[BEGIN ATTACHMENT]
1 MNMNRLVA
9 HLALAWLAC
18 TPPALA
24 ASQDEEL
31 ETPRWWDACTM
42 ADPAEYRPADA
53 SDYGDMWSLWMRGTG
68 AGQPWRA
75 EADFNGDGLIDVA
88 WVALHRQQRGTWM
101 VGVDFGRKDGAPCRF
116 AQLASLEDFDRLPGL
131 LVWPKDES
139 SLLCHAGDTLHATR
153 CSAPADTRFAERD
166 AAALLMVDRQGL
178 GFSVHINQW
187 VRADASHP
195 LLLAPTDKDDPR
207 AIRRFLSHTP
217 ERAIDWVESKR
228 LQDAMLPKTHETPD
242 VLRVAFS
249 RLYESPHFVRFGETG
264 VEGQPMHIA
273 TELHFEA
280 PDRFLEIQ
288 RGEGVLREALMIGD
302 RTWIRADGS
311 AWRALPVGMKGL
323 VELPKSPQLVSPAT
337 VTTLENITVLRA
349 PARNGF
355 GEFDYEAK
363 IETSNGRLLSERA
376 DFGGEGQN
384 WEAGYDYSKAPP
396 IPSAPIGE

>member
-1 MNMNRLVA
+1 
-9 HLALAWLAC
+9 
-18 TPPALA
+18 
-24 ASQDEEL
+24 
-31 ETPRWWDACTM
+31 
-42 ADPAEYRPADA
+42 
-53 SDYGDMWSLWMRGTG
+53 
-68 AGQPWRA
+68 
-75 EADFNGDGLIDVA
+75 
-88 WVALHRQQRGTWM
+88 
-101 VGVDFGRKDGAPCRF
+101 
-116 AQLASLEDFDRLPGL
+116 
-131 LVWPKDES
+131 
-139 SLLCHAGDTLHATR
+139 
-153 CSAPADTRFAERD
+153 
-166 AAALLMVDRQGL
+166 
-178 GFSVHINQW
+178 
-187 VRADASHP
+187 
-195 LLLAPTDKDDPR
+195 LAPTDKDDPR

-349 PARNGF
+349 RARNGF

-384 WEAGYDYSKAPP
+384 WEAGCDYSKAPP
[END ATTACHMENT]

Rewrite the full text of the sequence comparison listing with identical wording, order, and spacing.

1 MNMNRLVA
9 HLALAWLAC
18 TPPALA
24 ASQDEEL
31 ETPRWWDACTM
42 ADPAEYRPADA
53 SDYGDMWSLWMRGTG
68 AGQPWRA
75 EADFNGDGLIDVA
88 WVALHRQQRGTWM
101 VGVDFGRKDGAPCRF
116 AQLASLEDFDRLPGL
131 LVWPKDES
139 SLLCHAGDTLHATR
153 CSAPADTRFAERD
166 AAALLMVDRQGL
178 GFSVHINQW
187 VRADASHP
195 LLLAPTDKDDPR
207 AIRRFLSHTP
217 ERAIDWVESKR
228 LQDAMLPKTHETPD
242 VLRVAFS
249 RLYESPHFVRFGETG
264 VEGQPMHIA
273 TELHFEA
280 PDRFLEIQ
288 RGEGVLREALMIGD
302 RTWIRADGS
311 AWRALPVGMKGL
323 VELPKSPQLVSPAT
337 VTTLENITVLRA
349 PARNGF
355 GEFDYEAK
363 IETSNGRLLSERA
376 DFGGEGQN
384 WEAGYDYSKAPP
396 IPSAPIGE

>member
-1 MNMNRLVA
+1 
-9 HLALAWLAC
+9 
-18 TPPALA
+18 
-24 ASQDEEL
+24 
-31 ETPRWWDACTM
+31 
-42 ADPAEYRPADA
+42 
-53 SDYGDMWSLWMRGTG
+53 
-68 AGQPWRA
+68 
-75 EADFNGDGLIDVA
+75 
-88 WVALHRQQRGTWM
+88 
-101 VGVDFGRKDGAPCRF
+101 
-116 AQLASLEDFDRLPGL
+116 
-131 LVWPKDES
+131 
-139 SLLCHAGDTLHATR
+139 
-153 CSAPADTRFAERD
+153 
-166 AAALLMVDRQGL
+166 
-178 GFSVHINQW
+178 
-187 VRADASHP
+187 
-195 LLLAPTDKDDPR
+195 LAPTDKDDPR

-349 PARNGF
+349 RARNGF

-384 WEAGYDYSKAPP
+384 WEAGCDYSKAPP